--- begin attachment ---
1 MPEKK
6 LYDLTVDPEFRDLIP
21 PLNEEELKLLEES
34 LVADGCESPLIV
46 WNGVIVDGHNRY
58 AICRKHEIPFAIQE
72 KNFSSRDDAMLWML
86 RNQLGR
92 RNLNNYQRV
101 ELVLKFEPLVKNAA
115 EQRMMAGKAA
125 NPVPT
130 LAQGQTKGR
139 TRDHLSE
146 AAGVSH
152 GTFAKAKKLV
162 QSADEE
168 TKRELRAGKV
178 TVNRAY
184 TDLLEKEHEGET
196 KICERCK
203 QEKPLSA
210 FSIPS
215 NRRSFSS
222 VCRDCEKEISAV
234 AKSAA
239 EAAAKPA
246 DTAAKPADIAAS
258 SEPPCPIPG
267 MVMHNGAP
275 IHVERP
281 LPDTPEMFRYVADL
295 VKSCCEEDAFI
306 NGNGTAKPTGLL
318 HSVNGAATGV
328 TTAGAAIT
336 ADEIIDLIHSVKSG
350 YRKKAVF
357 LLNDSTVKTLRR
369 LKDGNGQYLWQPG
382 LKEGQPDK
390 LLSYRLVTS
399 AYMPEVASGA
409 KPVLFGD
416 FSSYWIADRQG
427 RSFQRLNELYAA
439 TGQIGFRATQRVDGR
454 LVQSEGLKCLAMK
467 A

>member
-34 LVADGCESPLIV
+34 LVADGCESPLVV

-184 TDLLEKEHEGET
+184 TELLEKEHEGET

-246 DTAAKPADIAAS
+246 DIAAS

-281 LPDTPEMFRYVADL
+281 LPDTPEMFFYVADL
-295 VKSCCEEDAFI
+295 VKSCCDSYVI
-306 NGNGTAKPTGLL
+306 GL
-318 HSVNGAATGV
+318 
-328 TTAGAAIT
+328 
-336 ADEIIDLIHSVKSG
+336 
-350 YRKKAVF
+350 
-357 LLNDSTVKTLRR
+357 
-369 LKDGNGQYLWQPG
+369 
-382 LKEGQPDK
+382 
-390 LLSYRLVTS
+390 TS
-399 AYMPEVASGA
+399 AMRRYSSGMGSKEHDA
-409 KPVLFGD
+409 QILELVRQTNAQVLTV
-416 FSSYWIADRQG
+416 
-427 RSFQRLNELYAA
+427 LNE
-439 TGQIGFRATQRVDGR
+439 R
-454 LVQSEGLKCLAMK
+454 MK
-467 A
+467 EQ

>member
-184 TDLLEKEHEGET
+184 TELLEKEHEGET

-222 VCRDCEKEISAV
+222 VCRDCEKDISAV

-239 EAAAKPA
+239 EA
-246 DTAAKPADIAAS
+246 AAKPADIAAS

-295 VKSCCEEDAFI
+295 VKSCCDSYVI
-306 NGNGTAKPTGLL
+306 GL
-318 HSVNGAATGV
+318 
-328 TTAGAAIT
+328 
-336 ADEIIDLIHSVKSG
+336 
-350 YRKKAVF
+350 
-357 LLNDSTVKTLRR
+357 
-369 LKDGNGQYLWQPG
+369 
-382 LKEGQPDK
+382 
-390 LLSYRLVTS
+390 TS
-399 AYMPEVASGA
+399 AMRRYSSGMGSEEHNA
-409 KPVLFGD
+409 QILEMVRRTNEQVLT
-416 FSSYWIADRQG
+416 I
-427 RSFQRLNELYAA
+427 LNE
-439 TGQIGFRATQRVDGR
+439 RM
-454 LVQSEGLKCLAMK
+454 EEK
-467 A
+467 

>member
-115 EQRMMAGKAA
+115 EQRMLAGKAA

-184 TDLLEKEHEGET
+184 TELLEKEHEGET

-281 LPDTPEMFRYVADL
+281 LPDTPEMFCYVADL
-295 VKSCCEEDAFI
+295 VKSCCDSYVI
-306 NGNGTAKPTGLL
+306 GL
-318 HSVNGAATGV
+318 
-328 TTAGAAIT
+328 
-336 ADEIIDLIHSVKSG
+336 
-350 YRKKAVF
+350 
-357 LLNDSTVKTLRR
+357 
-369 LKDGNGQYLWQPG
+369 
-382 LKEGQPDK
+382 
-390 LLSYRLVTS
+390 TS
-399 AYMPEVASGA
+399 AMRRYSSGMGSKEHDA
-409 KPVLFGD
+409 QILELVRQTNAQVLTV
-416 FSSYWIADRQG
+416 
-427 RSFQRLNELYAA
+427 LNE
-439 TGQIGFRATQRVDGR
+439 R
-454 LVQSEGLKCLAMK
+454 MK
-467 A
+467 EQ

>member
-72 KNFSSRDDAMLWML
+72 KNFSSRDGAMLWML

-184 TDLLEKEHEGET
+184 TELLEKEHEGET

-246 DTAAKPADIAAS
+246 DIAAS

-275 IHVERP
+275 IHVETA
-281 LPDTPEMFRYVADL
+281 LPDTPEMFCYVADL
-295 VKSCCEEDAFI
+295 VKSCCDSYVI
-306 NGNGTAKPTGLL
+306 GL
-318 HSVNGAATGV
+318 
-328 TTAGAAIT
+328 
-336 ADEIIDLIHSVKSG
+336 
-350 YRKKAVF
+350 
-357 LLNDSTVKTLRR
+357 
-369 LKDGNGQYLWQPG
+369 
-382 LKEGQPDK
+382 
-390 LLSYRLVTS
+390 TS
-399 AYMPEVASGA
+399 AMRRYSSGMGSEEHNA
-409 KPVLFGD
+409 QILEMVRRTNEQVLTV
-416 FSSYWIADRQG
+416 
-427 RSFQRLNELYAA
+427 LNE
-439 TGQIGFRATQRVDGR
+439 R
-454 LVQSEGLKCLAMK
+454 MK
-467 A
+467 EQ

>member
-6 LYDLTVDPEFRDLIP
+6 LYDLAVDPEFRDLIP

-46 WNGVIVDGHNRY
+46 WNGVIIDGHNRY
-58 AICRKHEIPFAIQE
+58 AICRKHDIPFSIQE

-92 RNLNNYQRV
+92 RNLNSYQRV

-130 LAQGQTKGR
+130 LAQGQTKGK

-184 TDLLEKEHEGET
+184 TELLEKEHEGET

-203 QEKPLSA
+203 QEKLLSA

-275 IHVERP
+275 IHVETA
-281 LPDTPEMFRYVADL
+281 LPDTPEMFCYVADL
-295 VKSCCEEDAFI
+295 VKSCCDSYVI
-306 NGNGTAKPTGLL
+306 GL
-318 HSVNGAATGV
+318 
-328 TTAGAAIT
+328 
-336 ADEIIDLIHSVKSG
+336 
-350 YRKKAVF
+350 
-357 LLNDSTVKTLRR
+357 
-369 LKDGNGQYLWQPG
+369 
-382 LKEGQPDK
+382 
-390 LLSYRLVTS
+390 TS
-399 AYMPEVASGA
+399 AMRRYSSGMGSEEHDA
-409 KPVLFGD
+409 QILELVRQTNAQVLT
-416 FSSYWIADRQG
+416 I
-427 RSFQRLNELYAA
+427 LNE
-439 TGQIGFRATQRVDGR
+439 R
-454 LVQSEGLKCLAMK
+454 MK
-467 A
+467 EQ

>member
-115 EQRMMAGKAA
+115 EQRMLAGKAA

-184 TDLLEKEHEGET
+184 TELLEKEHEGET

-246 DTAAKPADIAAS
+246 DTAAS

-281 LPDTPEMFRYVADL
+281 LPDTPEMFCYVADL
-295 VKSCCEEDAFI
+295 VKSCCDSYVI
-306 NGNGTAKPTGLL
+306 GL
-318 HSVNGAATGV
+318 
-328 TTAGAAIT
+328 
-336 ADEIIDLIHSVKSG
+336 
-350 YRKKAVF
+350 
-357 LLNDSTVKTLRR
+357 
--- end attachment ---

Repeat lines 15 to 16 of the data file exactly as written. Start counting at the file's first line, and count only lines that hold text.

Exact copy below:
146 AAGVSH
152 GTFAKAKKLV